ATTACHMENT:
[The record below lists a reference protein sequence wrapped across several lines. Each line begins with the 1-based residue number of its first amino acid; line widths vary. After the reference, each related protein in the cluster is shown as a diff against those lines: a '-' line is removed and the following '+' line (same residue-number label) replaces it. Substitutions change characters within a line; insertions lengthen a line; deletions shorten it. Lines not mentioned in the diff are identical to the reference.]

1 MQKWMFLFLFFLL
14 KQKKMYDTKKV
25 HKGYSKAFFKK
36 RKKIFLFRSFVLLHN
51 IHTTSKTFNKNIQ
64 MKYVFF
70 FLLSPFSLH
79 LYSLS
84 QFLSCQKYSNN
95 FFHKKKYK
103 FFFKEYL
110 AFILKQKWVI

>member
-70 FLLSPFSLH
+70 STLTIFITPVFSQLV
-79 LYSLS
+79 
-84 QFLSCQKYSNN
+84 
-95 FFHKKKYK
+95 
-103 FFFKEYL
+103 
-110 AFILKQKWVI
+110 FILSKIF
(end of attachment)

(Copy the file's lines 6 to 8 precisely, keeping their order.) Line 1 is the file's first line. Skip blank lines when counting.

51 IHTTSKTFNKNIQ
64 MKYVFF
70 FLLSPFSLH